nightmares assailed her. She shut herself up in her own room, and
barricaded the door, tortured by fear.
What was she afraid of? She could not tell.
She feared everything, the night, the walls, the shadows thrown by the
moon on the white curtains of the windows, and, above all, she feared
What had she to fear? Did she know what it was?
She could live this way no longer! She felt certain that a misfortune
threatened her, a frightful misfortune.
She set forth secretly one morning, and went into the city to see her
relatives. She told them about the matter in a gasping voice. The two
women thought she was going mad and tried to reassure her.
"If you knew the way he looks at me from morning till night. He never
takes his eyes off me! At times, I feel a longing to cry for help, to
call in the neighbors, so much am I afraid. But what could I say to them?
He does nothing but look at me."
The two female cousins asked:
"Is he ever brutal to you? Does he give you sharp answers?"
"No, never; he does everything I wish; he works hard: he is steady; but I
am so frightened that I care nothing for that. He is planning something,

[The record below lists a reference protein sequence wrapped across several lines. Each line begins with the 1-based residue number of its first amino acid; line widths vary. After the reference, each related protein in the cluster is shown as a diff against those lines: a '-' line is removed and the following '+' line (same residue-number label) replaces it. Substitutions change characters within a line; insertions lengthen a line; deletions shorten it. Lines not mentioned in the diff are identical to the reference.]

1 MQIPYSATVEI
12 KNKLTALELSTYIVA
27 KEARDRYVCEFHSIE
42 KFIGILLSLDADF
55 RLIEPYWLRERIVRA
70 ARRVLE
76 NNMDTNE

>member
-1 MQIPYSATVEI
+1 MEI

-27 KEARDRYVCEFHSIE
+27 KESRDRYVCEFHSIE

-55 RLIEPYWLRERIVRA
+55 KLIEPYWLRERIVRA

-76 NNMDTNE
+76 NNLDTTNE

I am certain of that—quite certain. I don't care to remain all
alone like that with him in the country."
The relatives, astonished at her words, declared that people would be
amazed, would not understand; and they advised her to keep silent about
her fears and her plans, without, however, dissuading her from coming to
reside in the city, hoping in that way that the entire inheritance would
eventually fall into their hands.
They even promised to assist her in selling her house, and in finding
another, near them.
Mademoiselle Source returned home. But her mind was so much upset that
she trembled at the slightest noise, and her hands shook whenever any
trifling disturbance agitated her.
Twice she went again to consult her relatives, quite determined now not
to remain any longer in this way in her lonely dwelling. At last, she
found a little cottage in the suburbs, which suited her, and she
privately bought it.
The signature of the contract took place on a Tuesday morning, and
Mademoiselle Source devoted the rest of the day to the preparations for
her change of residence.
At eight o'clock in the evening she got into the diligence which passed
within a few hundred yards of her house, and she told the conductor to
put her down in the place where she usually alighted. The man called out
to her as he whipped his horses:
"Good evening, Mademoiselle Source—good night!"
She replied as she walked on:
"Good evening, Pere Joseph." Next morning, at half-past seven, the